I also got to meet the esteemed Frank Boyden of the Sitka Center for Art and Ecology, north of Lincoln City; the center was established in 1970 by Frank and his wife Jane as a residency program for artists, scholars, and academics, with a humble beginning as a summer camp. Upon arriving at the motel, I learned that the talk was being sponsored by the Sitka Center. Frank is a fascinating person to talk to – warm, eccentric, talented, hospitable, and a total luddite. I knew we had some sort of accommodation, but this was one of those things that I had barely planned: Sarah and I were busy as hell with preparations for the move to the southern hemisphere, and Ray and Kirk had told me that everything was taken care of. I guess I was expecting a hotel room somewhere. What I didn’t realize was that Frank was graciously putting us up in some of the cabins at the Sitka Center – Kirk and Ray had their own, and Sarah and I had another. It was a wonderful surprise, totally out of left field. They’re these incredible “sea ranch style” cabins in the Oregon rainforest (sea ranch architecture will be familiar to anyone who’s spent any time on the central or northern California coastline, especially along Highway 1 in Sonoma and Marin Counties). I remember asking Ray whether or not we’d have wireless internet, and Ray reminded me that “Frank has a rock with painted buttons on it for a cell phone.” That was a good enough answer, I suppose. I should have remembered, because earlier at the talk I remember somebody asking him about a cell phone number and he gleefully pulled out his rock "phone".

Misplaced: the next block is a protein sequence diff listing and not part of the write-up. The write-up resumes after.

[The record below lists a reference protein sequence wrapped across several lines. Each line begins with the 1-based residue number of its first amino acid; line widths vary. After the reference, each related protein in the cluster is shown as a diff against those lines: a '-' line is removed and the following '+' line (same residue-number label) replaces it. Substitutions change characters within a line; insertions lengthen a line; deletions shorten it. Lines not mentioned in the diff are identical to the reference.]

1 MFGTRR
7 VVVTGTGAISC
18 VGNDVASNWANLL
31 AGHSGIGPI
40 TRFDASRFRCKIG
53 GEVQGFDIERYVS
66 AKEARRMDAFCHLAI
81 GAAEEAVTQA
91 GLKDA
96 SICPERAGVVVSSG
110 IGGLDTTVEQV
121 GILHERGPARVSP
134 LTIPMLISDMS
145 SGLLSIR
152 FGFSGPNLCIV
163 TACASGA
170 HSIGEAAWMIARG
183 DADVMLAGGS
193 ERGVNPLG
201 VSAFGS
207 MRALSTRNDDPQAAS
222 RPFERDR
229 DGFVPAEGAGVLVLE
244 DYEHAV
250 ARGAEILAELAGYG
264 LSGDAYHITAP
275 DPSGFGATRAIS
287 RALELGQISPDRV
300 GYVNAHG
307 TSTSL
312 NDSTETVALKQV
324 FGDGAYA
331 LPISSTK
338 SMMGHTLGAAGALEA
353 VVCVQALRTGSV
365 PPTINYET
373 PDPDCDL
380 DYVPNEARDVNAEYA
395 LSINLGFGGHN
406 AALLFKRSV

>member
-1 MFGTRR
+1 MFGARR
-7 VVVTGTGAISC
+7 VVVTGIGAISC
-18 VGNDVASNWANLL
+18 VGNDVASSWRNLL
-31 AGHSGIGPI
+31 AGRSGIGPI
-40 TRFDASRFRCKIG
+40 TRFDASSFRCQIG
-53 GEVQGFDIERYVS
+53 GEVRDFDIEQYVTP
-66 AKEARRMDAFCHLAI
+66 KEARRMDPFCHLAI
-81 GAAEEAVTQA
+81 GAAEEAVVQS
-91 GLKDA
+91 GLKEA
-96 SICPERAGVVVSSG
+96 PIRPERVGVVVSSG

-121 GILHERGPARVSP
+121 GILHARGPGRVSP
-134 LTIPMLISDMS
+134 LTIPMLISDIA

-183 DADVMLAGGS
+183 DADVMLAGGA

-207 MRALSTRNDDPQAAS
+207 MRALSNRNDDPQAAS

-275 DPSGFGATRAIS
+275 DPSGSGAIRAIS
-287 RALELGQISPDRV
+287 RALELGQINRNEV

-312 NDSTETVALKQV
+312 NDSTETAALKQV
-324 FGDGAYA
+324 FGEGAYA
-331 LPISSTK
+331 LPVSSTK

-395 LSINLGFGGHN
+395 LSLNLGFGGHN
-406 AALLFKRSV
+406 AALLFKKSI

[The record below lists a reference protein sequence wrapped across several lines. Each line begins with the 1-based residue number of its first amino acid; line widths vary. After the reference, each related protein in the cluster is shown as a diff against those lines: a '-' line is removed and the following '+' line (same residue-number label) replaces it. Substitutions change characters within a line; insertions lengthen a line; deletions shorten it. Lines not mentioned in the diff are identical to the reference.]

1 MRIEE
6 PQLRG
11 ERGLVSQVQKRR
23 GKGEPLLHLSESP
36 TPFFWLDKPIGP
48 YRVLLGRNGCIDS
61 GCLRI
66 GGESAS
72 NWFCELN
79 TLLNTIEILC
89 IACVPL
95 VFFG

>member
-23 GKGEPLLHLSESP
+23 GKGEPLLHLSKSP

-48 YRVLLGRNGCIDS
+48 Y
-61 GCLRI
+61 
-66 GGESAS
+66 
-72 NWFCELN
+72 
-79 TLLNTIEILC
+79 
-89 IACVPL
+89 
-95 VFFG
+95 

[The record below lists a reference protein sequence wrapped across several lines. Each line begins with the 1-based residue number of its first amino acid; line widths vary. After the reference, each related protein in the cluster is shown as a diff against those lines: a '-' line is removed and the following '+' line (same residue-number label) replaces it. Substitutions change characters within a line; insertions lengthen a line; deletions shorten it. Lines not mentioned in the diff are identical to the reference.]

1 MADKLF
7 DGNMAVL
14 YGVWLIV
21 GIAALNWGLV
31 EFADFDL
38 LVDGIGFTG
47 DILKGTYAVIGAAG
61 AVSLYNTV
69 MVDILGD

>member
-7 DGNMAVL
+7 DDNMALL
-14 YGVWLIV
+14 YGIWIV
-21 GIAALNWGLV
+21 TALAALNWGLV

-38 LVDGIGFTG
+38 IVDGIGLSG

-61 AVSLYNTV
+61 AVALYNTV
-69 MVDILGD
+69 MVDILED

Inside view of our incredible sea ranch style cabin in the Oregon rainforest at the Sitka Center.
To finish our first day of the trip, we tracked down the place where Douglas Emlong died. Using the police report deposited within the Emlong archive at the USNM, we tracked down the exact spot to a small ledge off the side of the road on the Otter Crest Loop between Depoe Bay and Newport, Oregon, just a few hundred yards north of the overlook parking lot. Emlong was a troubled person, and clearly suffered from some psychological issues. There is evidence of obsessive-compulsive disorder, or perhaps bipolar disorder – I’ve had many friends suffering from either, but Emlong’s case seems to have been more severe. He tended to quickly spend money he received from the Smithsonian, and in correspondence with Clayton Ray, he reacted rather extremely after learning that the Smithsonian was unable to appropriate enough funding to continue paying him (sometime around 1977-1978). In June 1980, Emlong returned empty handed from a trip to southern California, and after being back in Newport for less than 24 hours, leapt to his death off a cliff adjacent to the Otter Crest Loop. We only thought it fitting to make a pilgrimage to where the troubled genius met his end.
Douglas Emlong's last view. Not a bad one, in my opinion.
Ray, Kirk, and others reflecting on where Douglas Emlong met his end.
My wife looking down the cliff - it's about a five hundred foot plunge to the Pacific below.
Next up: A visit to the Yaquina Formation